What is endometriosis?
It is simply the invasion of the endometrium (inner lining of the uterus) into spaces where endometrium is normally not found. It responds to the hormones in the body in a similar way as the endometrium responds.
Every month, the endometrium within the uterus grows thicker in response to the rising hormones in the blood of a menstruating woman, and prepares itself to receive an embryo. If a woman has been sexually active and has conceived, then this thick lining helps in nourishing the growing embryo.
But if a woman is not pregnant the endometrium is shed off through the vagina during a menstrual period and the cycle starts all over again in the next month.
Just as the endometrium within the uterus responds, so also does the endometrium outside the uterus responds to the circulating reproductive hormones. It grows thicker and sheds every month, and when it sheds, the blood which accompanies it, has no outlet.
This collection of blood into spaces which have no outlet causes the extreme pain which accompanies this condition. The pain in the early stages maybe mild, but as the disease progresses, the pain gets excruciating and unbearable, leaving a woman in agony which is difficult to be control with routine painkillers.
How does it affect women?
Unfortunately, endometriosis is the disease of young women in their reproductive age, when estrogen, the female hormone is in circulation. Hence it can occur in any girl after she starts menstruating but is not seen after menopause.
It is important to keep this in mind, as there are many girls who have such severe pain during periods that they actually miss school or college during their periods. Some of them vomit and even faint, and they are told that this is normal, that it also happened to their own mothers, bear the pain, it will go after marriage etc.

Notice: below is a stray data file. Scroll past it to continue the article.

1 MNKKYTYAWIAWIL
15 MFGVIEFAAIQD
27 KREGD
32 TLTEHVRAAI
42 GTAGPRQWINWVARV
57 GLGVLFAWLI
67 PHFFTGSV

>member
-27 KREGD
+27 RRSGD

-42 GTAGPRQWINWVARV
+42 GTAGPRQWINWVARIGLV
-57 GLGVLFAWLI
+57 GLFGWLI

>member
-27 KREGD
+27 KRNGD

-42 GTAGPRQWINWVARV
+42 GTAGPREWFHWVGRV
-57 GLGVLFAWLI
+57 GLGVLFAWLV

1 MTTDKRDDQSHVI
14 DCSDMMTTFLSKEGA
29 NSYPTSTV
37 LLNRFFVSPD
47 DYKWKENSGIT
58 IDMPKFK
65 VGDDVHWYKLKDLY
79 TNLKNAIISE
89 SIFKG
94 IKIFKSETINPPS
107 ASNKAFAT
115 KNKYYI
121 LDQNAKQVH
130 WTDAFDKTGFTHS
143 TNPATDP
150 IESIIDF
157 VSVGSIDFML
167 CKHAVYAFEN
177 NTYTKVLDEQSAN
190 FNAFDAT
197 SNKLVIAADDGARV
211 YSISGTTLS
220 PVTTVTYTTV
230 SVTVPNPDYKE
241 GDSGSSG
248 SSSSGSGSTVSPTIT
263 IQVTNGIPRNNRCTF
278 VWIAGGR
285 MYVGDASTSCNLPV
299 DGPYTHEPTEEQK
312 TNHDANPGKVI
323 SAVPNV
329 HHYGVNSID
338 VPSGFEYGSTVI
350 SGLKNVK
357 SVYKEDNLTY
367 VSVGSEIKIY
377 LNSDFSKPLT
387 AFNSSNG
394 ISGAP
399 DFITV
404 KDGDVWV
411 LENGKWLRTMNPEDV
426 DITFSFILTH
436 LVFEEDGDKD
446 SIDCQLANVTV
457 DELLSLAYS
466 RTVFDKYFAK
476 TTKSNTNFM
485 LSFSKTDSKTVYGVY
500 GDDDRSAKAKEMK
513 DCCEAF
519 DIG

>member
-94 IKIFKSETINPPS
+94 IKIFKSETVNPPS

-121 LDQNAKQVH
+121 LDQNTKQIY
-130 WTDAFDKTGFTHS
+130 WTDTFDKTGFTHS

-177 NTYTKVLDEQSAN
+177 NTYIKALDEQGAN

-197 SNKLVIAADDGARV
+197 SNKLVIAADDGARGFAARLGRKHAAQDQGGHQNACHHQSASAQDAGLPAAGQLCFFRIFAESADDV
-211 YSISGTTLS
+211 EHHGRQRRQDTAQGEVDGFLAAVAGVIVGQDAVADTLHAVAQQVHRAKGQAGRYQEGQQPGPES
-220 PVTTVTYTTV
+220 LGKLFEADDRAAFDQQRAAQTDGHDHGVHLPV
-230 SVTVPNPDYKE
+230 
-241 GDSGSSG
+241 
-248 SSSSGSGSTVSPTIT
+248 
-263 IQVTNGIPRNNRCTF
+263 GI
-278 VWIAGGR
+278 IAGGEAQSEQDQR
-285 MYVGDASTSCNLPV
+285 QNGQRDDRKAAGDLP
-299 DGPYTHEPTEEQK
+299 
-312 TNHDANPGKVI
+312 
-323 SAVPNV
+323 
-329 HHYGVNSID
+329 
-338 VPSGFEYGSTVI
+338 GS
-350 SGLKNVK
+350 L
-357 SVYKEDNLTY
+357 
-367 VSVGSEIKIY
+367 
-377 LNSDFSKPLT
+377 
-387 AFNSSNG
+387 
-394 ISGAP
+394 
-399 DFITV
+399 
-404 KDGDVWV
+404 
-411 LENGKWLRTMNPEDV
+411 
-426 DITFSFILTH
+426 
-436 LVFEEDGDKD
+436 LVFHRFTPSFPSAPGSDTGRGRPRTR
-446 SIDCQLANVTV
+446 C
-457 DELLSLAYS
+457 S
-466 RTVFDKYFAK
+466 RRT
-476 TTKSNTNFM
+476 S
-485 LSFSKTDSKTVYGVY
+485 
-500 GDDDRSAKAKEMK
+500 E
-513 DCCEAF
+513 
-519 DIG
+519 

If only an ultrasound is done, we would be able to treat these young girls and make their lives more comfortable, besides preventing the disease from getting more severe.
The only self-limiting event is menopause. Once a woman attains menopause either naturally or due to surgical removal of the ovaries which produce the reproductive hormones causing the endometrium to grow and shed, the disease comes to a halt and regresses gradually.
But even after menopause, it can get stimulated once again if the affected woman consumes therapies containing estrogenic compounds such as isoflavones (herbal) or estrogen itself.
Endometriosis is more commonly seen in career women or those who have ‘Type A’ personalities and in women who delay childbirth. Approximately 40% of infertile women have endometriosis which may be mild, moderate or severe.
In infertile women, the disease may be so mild that it may not show on sonography. But if we suspect that it may be present, then to prove the diagnosis we have to proceed with a laparoscopy i.e. check the interior of the abdomen with a telescope. Besides the pain which it causes in the lower abdomen and back, endometriosis can also be the cause of extreme pain during sexual intercourse which is termed as dyspareunia.
Are there any treatment options for endometriosis?
There is unfortunately no cure for this disease as of today, only because we still do not know the cause of this disease. Fortunately we do have potent drugs which can help to keep it under control, but these drugs do have side effects thus limiting their use.
Surgery is the preferred choice of treatment for relief of pain especially if excessive. The surgery can be performed laparoscopically or as open surgery, depending on the severity of the condition. The ideal option for infertility management in a woman having moderate or severe endometriosis is Assisted Reproduction (IVF) after removing as much of the disease as possible surgically.
Endometriosis is truly a condition which may make a woman dread the approach of her period and also her sexual partner.
The author is the Director of Gynaecworld Center for Assisted Reproduction and Women’s health and Panel Consultant – Breach Candy Hospital and Jaslok Hospital